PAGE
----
• I work all day. Are you available evenings or weekends?

    Yes, absolutely. Because so many people work Monday through Friday, 9-5, I often joke that, mostly, I work when everyone else is off! Obviously my schedule is more open during the day on weekdays, but I sometimes have evening or weekend appointments available, too.

  • Are you available for questions and concerns at times other than our lesson time?

    Absolutely! I return calls 7 days a week up until about 10:30 or 11 PM (never beyond the latest you’ve told me I can call) and am always available through email and/or text. I pride myself on being there for my clients and never, ever, having you feel “left alone.”

  • What about questions and concerns after we graduate from training?

    Here again, I’m always just an email, text, or phone call away. My relationship with you doesn’t come to an abrupt end the day your dog graduates. In fact, I still have contact with many of my previous clients – I LOVE getting photos of the dogs and hearing updates about how they are doing. But yes, I sure am there for you for questions and/or concerns after training is completed!

  • Are there any breeds you don’t or won’t work with?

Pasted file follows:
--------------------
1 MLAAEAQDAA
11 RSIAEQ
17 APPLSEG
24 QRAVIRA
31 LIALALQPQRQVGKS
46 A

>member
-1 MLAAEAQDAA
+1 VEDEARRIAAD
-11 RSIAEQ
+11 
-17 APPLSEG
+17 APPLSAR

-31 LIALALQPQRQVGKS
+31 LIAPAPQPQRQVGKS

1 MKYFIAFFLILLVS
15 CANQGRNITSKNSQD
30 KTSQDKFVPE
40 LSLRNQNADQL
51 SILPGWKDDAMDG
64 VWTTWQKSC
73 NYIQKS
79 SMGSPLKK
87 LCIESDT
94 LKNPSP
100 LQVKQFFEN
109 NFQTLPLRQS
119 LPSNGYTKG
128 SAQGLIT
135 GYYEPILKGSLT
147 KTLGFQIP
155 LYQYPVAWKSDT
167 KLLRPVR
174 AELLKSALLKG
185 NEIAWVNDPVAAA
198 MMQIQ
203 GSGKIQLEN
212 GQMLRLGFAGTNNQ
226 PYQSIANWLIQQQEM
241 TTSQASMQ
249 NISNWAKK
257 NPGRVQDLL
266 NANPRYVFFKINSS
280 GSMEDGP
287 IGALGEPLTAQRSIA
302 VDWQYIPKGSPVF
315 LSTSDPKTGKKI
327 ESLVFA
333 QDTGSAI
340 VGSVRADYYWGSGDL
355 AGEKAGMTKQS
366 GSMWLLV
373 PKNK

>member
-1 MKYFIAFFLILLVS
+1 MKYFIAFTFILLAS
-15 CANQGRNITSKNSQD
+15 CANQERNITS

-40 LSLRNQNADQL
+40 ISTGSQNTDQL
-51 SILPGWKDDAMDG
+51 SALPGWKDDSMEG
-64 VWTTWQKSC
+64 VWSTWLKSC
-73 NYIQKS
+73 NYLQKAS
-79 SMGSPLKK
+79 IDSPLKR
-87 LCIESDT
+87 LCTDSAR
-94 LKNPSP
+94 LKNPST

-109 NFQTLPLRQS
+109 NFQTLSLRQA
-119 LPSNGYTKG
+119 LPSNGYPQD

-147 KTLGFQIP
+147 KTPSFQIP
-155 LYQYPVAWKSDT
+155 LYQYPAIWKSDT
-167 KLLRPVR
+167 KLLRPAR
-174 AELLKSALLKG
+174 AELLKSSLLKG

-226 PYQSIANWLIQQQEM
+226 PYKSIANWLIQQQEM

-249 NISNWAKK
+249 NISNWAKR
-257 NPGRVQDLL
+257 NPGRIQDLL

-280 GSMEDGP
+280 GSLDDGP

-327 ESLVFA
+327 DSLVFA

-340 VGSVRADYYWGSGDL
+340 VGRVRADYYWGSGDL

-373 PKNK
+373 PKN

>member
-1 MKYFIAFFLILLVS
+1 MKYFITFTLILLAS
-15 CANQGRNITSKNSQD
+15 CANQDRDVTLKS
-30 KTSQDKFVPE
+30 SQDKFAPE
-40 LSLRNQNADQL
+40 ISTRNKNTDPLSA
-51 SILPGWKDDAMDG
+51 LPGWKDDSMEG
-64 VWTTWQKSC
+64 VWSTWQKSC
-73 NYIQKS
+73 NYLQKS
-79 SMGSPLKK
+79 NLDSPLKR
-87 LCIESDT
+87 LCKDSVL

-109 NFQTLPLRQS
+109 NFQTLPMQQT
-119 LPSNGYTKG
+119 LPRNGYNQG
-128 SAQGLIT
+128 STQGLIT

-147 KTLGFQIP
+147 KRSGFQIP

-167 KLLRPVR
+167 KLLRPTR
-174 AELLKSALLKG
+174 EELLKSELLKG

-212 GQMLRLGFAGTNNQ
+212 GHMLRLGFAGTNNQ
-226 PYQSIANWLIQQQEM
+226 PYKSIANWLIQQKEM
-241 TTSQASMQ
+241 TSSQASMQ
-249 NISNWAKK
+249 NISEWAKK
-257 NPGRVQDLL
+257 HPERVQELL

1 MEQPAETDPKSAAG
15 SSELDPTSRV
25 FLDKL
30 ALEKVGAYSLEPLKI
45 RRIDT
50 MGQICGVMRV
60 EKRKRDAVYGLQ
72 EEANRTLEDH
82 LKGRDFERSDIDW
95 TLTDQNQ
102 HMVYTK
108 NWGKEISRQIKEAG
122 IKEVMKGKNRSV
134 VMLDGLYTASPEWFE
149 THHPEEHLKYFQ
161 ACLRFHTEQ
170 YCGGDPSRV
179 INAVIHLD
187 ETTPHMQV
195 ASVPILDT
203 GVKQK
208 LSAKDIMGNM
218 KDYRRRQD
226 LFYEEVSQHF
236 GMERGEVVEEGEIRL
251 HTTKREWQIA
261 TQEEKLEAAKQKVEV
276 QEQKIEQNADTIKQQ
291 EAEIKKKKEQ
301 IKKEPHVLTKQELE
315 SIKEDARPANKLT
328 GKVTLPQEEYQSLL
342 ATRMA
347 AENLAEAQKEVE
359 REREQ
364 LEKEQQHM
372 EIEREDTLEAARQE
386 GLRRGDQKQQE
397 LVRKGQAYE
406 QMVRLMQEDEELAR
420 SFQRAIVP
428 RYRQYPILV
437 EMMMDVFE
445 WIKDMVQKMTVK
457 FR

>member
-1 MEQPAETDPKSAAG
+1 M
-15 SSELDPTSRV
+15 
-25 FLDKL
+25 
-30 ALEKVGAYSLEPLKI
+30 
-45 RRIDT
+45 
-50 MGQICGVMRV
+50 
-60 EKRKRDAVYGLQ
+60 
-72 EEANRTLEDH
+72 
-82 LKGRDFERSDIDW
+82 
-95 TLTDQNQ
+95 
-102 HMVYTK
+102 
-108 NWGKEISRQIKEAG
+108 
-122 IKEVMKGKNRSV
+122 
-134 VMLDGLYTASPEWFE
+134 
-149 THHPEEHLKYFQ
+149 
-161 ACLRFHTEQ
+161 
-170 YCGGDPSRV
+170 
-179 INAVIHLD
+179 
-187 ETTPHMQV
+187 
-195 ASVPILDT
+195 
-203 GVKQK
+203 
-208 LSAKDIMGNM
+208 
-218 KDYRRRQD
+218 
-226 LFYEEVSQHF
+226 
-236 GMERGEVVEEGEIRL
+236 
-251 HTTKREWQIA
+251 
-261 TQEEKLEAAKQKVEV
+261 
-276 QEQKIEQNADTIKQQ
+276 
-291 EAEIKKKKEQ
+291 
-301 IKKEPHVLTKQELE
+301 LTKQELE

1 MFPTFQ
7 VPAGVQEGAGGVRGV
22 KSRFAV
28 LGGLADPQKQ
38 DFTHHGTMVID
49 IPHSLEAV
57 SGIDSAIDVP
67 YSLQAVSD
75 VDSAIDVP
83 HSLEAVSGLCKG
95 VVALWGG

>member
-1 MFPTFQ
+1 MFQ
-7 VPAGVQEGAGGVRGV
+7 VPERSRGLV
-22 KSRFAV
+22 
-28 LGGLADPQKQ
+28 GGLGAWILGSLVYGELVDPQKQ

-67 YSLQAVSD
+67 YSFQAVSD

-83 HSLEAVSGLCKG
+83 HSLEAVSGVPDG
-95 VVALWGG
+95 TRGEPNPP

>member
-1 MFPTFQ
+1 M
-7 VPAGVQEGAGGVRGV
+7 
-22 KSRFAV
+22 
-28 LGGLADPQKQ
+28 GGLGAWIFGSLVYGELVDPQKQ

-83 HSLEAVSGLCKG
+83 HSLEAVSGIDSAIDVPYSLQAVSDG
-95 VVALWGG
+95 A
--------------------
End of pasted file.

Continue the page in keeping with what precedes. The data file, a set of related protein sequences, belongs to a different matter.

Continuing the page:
Nope! no specific breeds or mixes are avoided here. Staying away from certain breeds or mixes is really, really unfair to the dogs, unnecessary, and is something I do not do. 🙂

  • Can you help me pick a pup/dog (or evaluate a dog)?

    Yes, you bet! I can go with you to look at a litter of pups and help guide you toward the one or ones that would be the best fit temperamentally for your lifestyle and family. If you are looking at a rescue dog or shelter dog (pup or adult), I can go with you to meet him and evaluate his temperament. It’s often really helpful and wise to have an experienced pair of eyes with you – someone without the heavy emotional investment that you have (and should have!). Letting your heart rule your head when picking a pup/dog is not always the best thing!